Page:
The 36V transformer had suffered moisture which produced some rusting on the outside of the case, and rodents had eaten through the insulation of the 36V cables (these must have been lab rats since they were smart enough not to chew on the 115V wires)!

I removed the transformer from the back plane, and removed the rust with a wire brush on the Dremel. I had intended to dismantle the outer shell of the transformer to replace the wires at their source for maximum robustness, but the outer shell of the transformer is epoxied to the transformer frame, so it was more expedient to cut the wires roughly 1/2″ and join them to new (lurid pink & green) wires.

The 3 pin connector bringing the 36V AC to the powerboard was a 3 pin version of those used in PC power supplies. Luckily, the plastic cover of the connector was fine, and I had a spare unassembled 4 pin connector I could use the pins from. After retesting with a multimeter that 40V AC was produced, a replacement plastic AC cover was made from offcuts of a sheet of vinyl.

The power supply board itself was covered in a fine layer of mud, which took some serious scrubbing with an old toothbrush, filtered water and isopropyl alcohol. Thankfully the underneath of the circuit board was clean and no corrosion seemed to have occurred. So the deluge (of rat urine?) must have come from above…

The power plug had the ground pin removed, presumably to lift the ground to avoid hum. However to do so permanently is dangerous! So the old plug was replaced with an earthed plug. Another option would have been to replace the cable with a panel mounted IDC connector, so the device can be operated on 220V, but that would have required metal work on the backplane.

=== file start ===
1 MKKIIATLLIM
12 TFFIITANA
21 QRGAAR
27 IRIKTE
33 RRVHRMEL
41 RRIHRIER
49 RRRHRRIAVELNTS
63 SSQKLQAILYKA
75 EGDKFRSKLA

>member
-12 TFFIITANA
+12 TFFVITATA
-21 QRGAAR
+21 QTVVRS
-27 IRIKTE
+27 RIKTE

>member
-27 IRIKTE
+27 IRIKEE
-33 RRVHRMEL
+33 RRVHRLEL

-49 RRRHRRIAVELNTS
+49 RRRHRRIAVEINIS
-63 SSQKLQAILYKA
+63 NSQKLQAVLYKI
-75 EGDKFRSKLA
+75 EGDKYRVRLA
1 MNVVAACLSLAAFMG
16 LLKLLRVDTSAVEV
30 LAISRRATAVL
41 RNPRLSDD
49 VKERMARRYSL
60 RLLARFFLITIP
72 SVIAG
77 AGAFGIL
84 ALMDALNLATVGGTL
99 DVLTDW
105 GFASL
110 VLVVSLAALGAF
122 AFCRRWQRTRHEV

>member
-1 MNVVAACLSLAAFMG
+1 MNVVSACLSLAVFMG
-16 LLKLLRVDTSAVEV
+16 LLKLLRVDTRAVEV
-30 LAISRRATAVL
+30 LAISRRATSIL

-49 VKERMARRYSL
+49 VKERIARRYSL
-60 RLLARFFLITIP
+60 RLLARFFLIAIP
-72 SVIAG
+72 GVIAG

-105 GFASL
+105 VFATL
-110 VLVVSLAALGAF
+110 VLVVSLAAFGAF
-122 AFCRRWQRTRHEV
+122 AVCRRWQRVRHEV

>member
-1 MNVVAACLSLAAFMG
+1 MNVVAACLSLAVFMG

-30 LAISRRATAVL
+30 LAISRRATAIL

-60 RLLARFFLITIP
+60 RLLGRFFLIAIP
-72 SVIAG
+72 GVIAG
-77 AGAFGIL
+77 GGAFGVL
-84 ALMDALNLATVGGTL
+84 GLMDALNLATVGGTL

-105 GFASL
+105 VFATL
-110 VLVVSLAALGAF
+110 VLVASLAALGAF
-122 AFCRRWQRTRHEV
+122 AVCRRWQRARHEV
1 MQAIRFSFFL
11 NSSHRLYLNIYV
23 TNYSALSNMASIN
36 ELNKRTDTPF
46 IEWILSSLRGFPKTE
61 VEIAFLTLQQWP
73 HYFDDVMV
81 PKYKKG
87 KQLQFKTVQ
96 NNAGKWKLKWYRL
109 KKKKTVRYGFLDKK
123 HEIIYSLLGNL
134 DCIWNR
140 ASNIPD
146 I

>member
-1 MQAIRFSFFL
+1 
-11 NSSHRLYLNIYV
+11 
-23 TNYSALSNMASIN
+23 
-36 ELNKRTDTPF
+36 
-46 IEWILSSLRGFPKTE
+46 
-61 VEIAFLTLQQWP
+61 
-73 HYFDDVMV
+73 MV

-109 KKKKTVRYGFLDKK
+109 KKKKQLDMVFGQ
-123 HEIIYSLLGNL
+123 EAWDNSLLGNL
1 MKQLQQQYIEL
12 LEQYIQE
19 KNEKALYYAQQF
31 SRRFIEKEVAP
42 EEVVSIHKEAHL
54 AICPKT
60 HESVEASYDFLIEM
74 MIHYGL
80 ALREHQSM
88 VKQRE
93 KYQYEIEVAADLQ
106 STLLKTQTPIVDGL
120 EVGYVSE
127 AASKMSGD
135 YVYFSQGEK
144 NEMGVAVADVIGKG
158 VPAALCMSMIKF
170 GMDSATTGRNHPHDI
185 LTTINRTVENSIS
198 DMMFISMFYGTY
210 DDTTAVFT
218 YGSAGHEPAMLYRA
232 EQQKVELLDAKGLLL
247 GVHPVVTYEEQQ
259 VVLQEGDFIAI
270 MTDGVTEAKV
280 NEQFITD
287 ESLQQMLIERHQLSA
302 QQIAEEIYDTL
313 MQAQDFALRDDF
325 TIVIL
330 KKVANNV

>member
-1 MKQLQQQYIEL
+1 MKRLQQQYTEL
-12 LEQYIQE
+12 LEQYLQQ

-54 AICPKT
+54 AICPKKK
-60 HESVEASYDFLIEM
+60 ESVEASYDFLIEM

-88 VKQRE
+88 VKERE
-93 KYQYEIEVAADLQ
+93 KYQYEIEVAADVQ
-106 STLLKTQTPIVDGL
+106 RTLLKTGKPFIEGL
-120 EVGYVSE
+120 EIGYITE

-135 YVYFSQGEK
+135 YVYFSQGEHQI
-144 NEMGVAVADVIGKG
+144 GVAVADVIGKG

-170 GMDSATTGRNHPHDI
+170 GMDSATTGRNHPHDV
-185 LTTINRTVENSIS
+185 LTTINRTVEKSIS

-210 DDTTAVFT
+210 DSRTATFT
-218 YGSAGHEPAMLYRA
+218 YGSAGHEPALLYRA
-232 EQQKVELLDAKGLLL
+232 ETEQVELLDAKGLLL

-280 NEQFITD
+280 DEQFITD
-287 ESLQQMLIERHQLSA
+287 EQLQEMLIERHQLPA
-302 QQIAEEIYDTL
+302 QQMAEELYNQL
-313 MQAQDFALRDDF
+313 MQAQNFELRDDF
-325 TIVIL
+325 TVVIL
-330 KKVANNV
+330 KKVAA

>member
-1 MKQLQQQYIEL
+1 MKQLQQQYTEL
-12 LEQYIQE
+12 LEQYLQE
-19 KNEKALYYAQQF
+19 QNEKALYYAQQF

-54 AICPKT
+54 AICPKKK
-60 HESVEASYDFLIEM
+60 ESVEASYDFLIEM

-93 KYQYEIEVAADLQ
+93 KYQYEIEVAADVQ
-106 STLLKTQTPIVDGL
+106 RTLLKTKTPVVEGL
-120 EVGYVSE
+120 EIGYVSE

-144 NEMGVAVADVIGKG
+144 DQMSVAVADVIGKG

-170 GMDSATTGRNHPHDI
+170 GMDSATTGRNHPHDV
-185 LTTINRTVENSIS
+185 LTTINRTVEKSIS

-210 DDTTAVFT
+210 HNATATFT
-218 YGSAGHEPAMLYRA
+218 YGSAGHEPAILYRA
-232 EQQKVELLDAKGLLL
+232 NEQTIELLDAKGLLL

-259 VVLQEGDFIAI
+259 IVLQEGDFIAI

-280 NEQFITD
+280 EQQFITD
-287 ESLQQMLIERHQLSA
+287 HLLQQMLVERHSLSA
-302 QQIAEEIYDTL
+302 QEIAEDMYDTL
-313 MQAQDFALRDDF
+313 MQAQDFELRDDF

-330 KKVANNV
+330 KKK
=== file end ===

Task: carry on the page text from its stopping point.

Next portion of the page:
Reassembly consisted of re-attaching the cable tie mounts and the entire wiring loom was then cleaned and the damaged wires on the loom were replaced with matching coloured wires. Ideally the entire wires would have been replaced point to point, but this would have required more work extracting wires from the connector. The remaining exposed cables were then taped.

The power supply board was tested for stable +/-15V with a multimeter. The readings are low: +/-14.76V, but following advice of the service manual, I’ve left the trim pot R306 on the powersupply board as is. I will be checking that the silicon grease for the two power transistors Q101 & Q102 continue to conduct to their heat sinks. I plan to use my multimeter’s thermometer to do that.

The inside and outside of the upper case was cleaned with a mixture of water & isopropyl alcohol and the cable ribbons which had deteriorated were secured with hot melt glue.

All the circuits were then reconnected and tested that they worked. A couple of the potentiometers were scratchy, so they were cleaned with spray contact cleaner and lubricant. This required removing the circuit board so it gave me an opportunity to inspect the board.

Generally in pretty good condition, save some dust around the pots which cleaned up nicely with the contact cleaner.

The low F# key turned out to not be working but this was due to it’s J-wire being bent. Some gentle re-bending fixed that. The corner of the case had also been bent through being dropped, which again probably contributed to the deterioration of the wooden base. This was straightened in a vice of my local bike repair shop.

After that I could finally attach the case and play!

I need to do a final calibration and tuning of all the circuits, but it’s back into operational order.